Presidential spokesman Dmitry Peskov insisted that the Kremlin respected people’s civic positions, including their right to voice opposition.
“We can’t express the same respect to those who consciously misled people—and who consciously did it yesterday—and provoked illegal actions,” Peskov said.
In Nizhny Novgorod, where up to 400 protesters joined the protests, which were prohibited by the government, police registered the parents of five teenagers for failing their parental responsibilities and allowing their children to take part.
Police did not detain 18-year-old university student Maksim Goncharov at the rally. On Monday afternoon, the young Muscovite arrived at the steps of Tverskoy district court to express his support for the arrested opposition leader Navalny, and his belief in Navalny’s courtroom declarations.
Goncharov was standing with a sign that said: “We believe” when two policemen grabbed the student of linguistics by his arms and dragged him into a police vehicle.
It took two and a half hours for police finally to let Goncharov’s attorney and his mother, Vera Goncharova, fill in the paperwork. A court employee asked the attorney: “What was your client detained for?”
That was the key question, which Goncharova said she had no answer for. “You must know better [than I] why you detained this innocent young man and kept him at the police station for hours,” Goncharova told the official.
It was an emotional day for the attorney. “Several young people felt sick at police stations; one of my clients almost suffered shock without a timely insulin shot for diabetes.”
Dozens of protesters reportedly were detained in the Northern Caucasus republic of Dagestan. “Several hundred people came out to a peaceful rally to demonstrate against the overwhelming, choking corruption, especially against police corruption,” human rights defender Magomed Shamilov told The Daily Beast. “Several police trucks and busses arrived. Police quickly grabbed about 50 to 60 journalists and random people in front of our eyes.”
If in Moscow there were many attorneys ready to provide free legal assistance for detainees, in the provinces people were waiting for days for their hearings without knowing how to defend their rights or who might help them to do it.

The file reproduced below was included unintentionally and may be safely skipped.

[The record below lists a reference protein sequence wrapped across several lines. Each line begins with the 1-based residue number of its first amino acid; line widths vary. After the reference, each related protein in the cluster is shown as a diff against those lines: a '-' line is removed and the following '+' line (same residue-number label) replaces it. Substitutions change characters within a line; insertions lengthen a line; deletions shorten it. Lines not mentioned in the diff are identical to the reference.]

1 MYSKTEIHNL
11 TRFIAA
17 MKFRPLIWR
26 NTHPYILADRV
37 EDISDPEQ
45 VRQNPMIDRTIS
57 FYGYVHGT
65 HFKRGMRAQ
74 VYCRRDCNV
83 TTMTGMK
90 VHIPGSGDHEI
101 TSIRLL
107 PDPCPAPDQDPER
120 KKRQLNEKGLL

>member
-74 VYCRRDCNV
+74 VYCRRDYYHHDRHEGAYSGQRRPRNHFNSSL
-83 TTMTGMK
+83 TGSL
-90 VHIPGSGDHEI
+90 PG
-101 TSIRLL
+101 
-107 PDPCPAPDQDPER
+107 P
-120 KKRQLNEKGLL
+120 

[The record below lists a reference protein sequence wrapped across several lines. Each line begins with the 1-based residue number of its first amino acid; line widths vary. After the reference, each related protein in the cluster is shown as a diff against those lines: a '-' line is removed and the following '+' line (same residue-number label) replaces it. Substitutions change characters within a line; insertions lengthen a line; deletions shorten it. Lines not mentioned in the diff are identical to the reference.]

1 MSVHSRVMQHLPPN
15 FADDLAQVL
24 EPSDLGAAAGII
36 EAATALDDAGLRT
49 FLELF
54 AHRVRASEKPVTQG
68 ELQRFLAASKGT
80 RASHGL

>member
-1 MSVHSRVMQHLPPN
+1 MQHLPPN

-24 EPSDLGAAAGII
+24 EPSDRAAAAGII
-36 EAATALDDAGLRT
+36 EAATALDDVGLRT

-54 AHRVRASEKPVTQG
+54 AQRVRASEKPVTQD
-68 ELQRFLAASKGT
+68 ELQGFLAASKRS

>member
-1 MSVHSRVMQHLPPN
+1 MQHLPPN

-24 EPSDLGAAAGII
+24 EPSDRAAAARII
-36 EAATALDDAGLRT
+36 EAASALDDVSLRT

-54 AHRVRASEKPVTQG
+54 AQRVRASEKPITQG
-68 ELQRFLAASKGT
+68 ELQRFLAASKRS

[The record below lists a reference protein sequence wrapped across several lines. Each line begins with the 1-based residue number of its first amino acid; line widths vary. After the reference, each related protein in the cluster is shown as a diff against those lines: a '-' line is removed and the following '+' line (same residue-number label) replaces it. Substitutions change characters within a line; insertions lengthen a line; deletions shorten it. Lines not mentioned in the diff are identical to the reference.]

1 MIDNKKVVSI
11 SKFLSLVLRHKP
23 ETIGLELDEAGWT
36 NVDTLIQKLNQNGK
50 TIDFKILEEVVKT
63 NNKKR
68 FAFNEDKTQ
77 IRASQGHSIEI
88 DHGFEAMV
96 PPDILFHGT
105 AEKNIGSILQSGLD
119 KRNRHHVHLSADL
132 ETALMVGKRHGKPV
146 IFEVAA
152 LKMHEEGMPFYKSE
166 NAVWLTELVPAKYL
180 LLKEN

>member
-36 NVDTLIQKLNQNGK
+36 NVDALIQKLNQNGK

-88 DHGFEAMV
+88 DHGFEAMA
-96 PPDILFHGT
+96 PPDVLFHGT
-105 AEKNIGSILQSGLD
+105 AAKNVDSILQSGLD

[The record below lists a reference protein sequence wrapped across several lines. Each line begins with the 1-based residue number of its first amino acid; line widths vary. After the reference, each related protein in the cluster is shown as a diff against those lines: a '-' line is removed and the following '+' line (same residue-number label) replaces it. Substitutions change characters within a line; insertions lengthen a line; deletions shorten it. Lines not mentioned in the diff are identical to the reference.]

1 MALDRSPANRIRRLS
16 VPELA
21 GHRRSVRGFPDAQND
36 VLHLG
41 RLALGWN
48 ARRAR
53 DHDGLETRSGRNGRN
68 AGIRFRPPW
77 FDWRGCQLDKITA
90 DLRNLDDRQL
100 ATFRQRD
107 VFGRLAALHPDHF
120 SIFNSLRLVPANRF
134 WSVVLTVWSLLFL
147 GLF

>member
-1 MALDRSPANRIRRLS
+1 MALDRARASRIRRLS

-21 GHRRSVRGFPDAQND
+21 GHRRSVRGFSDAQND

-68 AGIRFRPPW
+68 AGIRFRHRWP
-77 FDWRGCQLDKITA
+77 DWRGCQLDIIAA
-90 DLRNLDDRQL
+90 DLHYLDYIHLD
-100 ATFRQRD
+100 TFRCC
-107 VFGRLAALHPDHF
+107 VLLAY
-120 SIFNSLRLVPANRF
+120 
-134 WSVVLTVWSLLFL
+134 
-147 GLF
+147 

Even those who were released on Monday were still in danger of prosecutions, well-respected human rights defender and dissident Zoya Svetova told The Daily Beast.
“Nobody can guarantee that a month or two from now investigators would not return and summon some of the released protesters,” said Svetova, who has had long experience observing such cases. “After watching the videos of the riot, detainees could be accused of injuring the hospitalized policeman and that is a serious crime that could be punished with a life sentence,” the human rights defender added.
On Sunday night, unknown men raided Navalny’s office at the Anti-Corruption Foundation and took away several computers, without any explanations. More than a dozen of Navalny’s associates spent that night at a police station.
“This is Putin’s revenge to Navalny,” Svetova told The Daily Beast.
There were many reasons why the Kremlin’s leader could be angry with his foe. For many years Navalny has been addressing Russia’s president as “Putin the Thief.”
Navalny’s foundation investigated and accused of corruption President Putin’s closest friends and allies.
“And now the Kremlin will most probably let Navalny go after 15 days, but they will sentence several protesters for long jail terms to undermine Navalny’s authority,” Svetova predicted.